Related Gold Articles:

Mathematicians find gold in data
Russian mathematicians and geophysicists have made a standard technique for ore prospecting several times more effective.
Actively swimming gold nanoparticles
Bacteria can actively move towards a nutrient source -- a phenomenon known as chemotaxis -- and they can move collectively in a process known as swarming.
Gold for silver: A chemical barter
From effective medicines to molecular sensors to fuel cells, metal clusters are becoming fundamentally useful in the health, environment, and energy sectors.
Gold for iron nanocubes
Hybrid Au/Fe nanoparticles can grow in an unprecedentedly complex structure with a single-step fabrication method.
Resolving the 'invisible' gold puzzle
In Carlin-type gold deposits, which make up 75% of the US production, gold does not occur in the form of nuggets or veins, but is hidden -- together with arsenic -- in pyrite, also known as 'fool's gold.' A team of scientists has now shown for the first time that the concentration of gold directly depends on the content of arsenic in the pyrite.
The first nucleophilic gold complex
A collaborative research effort between the departments of chemistry at the University of Oxford and University of Jyväskylä has resulted in the discovery of a gold compound exhibiting nucleophilic behavior hitherto unknown for molecular gold.
Gold recycling
'Urban mining', the recycling of precious metals from electronic gadgets, becomes ever more important, although processes that are both efficient and environmentally benign are still scarce.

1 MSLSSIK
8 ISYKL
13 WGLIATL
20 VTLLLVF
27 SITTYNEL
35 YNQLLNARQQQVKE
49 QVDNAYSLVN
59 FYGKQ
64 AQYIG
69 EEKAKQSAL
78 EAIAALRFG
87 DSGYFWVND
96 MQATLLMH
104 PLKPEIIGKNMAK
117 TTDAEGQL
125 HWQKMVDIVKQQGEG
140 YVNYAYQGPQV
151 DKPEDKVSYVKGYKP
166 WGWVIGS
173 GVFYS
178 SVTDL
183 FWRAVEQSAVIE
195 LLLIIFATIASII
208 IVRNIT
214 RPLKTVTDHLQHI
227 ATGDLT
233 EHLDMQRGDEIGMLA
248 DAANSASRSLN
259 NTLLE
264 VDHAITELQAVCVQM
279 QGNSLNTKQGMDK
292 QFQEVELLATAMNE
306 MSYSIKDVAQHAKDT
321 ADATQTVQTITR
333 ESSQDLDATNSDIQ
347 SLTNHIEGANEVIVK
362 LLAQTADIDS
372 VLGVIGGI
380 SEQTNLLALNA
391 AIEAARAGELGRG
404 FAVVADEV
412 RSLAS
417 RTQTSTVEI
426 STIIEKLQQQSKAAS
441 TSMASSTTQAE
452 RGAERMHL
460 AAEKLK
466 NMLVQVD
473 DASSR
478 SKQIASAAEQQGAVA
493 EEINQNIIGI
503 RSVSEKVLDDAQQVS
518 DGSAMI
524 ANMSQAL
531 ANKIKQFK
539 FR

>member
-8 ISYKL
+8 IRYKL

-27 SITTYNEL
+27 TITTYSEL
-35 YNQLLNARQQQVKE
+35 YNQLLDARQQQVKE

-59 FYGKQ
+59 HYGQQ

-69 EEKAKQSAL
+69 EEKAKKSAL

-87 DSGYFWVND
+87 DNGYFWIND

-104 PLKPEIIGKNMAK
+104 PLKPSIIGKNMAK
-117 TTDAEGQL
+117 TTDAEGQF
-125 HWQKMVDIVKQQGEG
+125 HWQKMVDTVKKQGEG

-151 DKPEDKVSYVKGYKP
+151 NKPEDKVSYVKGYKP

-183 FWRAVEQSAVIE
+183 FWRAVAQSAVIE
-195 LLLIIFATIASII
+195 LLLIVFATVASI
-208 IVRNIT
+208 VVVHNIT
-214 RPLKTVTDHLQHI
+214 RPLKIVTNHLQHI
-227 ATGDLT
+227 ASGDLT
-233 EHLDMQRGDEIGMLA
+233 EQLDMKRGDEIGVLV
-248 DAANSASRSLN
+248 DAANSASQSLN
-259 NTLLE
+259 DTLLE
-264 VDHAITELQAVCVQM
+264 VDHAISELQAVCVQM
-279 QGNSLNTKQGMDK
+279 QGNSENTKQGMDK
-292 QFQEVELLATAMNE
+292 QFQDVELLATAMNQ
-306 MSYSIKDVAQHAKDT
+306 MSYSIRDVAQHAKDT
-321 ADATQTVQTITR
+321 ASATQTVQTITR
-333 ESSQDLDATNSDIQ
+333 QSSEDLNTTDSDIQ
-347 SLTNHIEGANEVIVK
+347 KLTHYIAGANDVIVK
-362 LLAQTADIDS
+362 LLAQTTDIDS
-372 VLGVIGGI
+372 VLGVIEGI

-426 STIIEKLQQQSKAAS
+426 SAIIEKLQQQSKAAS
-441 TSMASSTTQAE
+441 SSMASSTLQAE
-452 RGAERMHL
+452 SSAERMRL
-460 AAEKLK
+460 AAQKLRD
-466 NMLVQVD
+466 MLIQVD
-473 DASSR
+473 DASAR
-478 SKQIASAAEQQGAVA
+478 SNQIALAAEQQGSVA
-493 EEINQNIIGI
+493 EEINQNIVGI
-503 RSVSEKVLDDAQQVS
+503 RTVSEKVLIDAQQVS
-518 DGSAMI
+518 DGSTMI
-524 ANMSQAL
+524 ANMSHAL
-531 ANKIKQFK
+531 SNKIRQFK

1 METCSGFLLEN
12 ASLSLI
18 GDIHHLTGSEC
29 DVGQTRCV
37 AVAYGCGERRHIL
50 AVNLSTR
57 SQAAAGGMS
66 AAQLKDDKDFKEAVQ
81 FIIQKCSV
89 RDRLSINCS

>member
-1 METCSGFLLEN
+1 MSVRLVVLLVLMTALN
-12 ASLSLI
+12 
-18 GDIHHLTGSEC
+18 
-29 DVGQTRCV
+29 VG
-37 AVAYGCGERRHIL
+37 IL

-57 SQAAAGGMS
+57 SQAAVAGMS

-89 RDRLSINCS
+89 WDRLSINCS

Light triggers gold in unexpected way
Rice University researchers have discovered a fundamentally different form of light-matter interaction in their experiments with gold nanoparticles.
How to melt gold at room temperature
When the tension rises, unexpected things can happen -- not least when it comes to gold atoms.
'Himalayan gold' on the brink
Stanford researchers show how warmer winters and booming demand for one of the world's most expensive medicinal species may hurt ecosystems and communities in the Himalayas.
More Gold News and Gold Current Events

Best Science Podcasts 2019

We have hand picked the best science podcasts for 2019. Sit back and enjoy new science podcasts updated daily from your favorite science news services and scientists.
Now Playing: TED Radio Hour

Rethinking Anger
Anger is universal and complex: it can be quiet, festering, justified, vengeful, and destructive. This hour, TED speakers explore the many sides of anger, why we need it, and who's allowed to feel it. Guests include psychologists Ryan Martin and Russell Kolts, writer Soraya Chemaly, former talk radio host Lisa Fritsch, and business professor Dan Moshavi.
Now Playing: Science for the People

#538 Nobels and Astrophysics
This week we start with this year's physics Nobel Prize awarded to Jim Peebles, Michel Mayor, and Didier Queloz and finish with a discussion of the Nobel Prizes as a way to award and highlight important science. Are they still relevant? When science breakthroughs are built on the backs of hundreds -- and sometimes thousands -- of people's hard work, how do you pick just three to highlight? Join host Rachelle Saunders and astrophysicist, author, and science communicator Ethan Siegel for their chat about astrophysics and Nobel Prizes.